Glenlivet Master Distiller's Reserve with moldy cork

  • amir11950
    Topic creator
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    Joined: 12.12.2014Posts: 1Ratings: 0

    Hi.

    I just bought a bottle of Glenlivet Master Distiller's Reserve from duty free. I opened it and the taste was kind of watery. Then as I was putting the cork back on, I noticed the cork has some sections of blue/brown in it. Is that mold? I don't know quite what to look for.

    I don't see anything floating in the whisky itself. But its mainly blue in color. Some spots as well as a long line on the cork.

    Please let me know if its mold.

    Also, in case it is moldy, is it still safe to drink?

  • horst_s Administrator horst_s Joined: 01.07.2014Posts: 507Ratings: 702
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    Thank you for this question. This reminds me of a video I have to record about bad corks. Corks often look awful, but are most often still functional. Corks are a natural product and therefore show wear over time.

    Your bottle is new. So the cork should not be much older than 1 to 2 years. These blue marks in/on the cork have typically a biological origin. Bacteria feed on the alcohol vapors. If the bacteria become wet by the whisky, they shall all die. There should not be any problem regarding this. I am not aware that there are bacteria in nature which are able to survive more than 40% ABV.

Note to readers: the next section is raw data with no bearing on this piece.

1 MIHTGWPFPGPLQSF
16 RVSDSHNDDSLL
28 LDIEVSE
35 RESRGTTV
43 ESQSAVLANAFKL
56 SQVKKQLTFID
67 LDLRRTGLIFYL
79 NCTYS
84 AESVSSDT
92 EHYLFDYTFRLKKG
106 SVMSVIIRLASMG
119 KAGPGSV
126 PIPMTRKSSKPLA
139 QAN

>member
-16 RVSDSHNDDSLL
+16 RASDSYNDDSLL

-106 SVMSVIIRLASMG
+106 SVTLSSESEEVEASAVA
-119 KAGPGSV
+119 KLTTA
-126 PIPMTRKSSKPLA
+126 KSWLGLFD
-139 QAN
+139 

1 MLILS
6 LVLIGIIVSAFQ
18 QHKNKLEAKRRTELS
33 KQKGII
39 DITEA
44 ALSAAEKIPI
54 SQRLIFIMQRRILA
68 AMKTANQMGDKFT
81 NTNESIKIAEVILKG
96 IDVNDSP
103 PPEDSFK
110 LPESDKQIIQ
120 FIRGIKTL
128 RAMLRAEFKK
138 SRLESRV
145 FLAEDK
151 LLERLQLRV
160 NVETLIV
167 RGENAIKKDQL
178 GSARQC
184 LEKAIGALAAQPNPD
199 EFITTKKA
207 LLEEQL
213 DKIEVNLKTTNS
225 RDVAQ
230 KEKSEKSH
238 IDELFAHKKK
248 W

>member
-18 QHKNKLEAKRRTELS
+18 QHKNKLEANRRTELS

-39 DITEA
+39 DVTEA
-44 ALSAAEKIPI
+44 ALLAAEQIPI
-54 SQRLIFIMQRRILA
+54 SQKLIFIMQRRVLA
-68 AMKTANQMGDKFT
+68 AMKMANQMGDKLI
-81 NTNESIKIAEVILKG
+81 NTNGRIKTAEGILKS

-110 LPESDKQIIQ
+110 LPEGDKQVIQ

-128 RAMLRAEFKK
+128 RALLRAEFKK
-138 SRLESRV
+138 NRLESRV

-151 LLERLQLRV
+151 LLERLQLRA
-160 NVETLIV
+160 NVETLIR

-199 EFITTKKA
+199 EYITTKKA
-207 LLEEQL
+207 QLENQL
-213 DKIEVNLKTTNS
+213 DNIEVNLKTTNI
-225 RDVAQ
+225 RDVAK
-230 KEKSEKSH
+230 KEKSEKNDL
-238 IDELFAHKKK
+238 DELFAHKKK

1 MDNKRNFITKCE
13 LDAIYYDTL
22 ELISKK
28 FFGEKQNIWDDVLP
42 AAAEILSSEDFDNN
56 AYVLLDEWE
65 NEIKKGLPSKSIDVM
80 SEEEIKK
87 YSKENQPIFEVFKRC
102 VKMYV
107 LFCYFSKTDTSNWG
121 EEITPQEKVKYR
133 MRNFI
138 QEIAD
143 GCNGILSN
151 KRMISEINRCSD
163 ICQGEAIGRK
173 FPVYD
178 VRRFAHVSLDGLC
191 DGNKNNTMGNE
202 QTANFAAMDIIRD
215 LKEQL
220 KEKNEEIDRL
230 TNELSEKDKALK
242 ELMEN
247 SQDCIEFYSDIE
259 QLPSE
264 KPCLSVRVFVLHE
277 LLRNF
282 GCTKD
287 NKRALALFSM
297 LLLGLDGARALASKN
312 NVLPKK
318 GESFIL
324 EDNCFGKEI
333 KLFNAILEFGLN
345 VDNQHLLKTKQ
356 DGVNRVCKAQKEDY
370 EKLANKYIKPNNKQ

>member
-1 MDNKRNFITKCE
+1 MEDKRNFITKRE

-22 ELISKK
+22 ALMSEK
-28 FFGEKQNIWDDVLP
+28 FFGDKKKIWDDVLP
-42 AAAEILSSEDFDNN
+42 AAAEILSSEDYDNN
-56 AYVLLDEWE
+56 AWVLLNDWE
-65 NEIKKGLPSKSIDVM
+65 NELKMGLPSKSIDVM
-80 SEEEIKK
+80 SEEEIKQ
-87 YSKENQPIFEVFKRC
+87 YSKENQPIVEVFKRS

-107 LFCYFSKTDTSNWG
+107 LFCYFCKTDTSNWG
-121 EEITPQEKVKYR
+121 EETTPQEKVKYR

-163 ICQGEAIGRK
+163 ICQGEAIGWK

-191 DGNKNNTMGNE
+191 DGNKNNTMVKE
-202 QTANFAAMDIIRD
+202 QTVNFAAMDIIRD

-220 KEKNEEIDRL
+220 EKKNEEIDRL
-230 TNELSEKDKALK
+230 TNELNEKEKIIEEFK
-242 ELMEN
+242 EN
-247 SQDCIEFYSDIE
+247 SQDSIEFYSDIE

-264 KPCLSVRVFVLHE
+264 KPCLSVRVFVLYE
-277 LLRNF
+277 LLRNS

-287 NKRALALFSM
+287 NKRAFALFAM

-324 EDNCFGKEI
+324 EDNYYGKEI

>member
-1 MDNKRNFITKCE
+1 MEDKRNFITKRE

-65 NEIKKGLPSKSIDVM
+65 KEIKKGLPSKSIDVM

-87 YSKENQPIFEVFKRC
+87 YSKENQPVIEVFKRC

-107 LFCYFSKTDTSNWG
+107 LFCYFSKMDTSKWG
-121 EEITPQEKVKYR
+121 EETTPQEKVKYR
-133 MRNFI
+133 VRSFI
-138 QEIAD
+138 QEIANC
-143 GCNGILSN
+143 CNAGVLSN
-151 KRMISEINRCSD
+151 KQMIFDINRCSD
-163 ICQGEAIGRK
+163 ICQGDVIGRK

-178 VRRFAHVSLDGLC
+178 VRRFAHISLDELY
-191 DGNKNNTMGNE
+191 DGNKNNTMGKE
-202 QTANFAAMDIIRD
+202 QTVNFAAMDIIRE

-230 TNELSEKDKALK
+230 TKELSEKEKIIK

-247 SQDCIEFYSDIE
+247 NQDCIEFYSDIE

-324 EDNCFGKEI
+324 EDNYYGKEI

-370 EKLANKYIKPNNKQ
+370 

The real problem is the sometimes extremely awful taste of this bacteria residues. The chemical name is TCA (2,4,6-Trichloroanisole) which sometimes makes the savoring of the whisky impossible.

    But we all can be happy, that only one out of two thousand bottles show such bad tastes from the cork.
    So it depends on your sensory sensibility if you are able to consume the content or not.

    Kind regards, Horst Luening, Master Taster, Whisky.com
  • G.Livett Member Joined: 26.07.2019Posts: 1Ratings: 0
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    @horst_s I also have a bottle of glenlivet that was sitting unopened on a shelf for several years in a subtropical climate with high humidity and summer temperatures in the high 30s celsius (belonged to father-in-law....). When I opened it there was a small amount of furry blue green mould on the dry top part of the cork but none on the damp bottom part. Needless to say I cleaned it off and drank some anyway, with no ill effects thus far. Can't tell if the flavour is off as I'm not a glenlivet fan, but seems OK. Since then a little bit of mould has grown back so I'm soaking the cork in salt water to hopefully kill it. Is this kind of mould common? Will I die? Etc. Etc.

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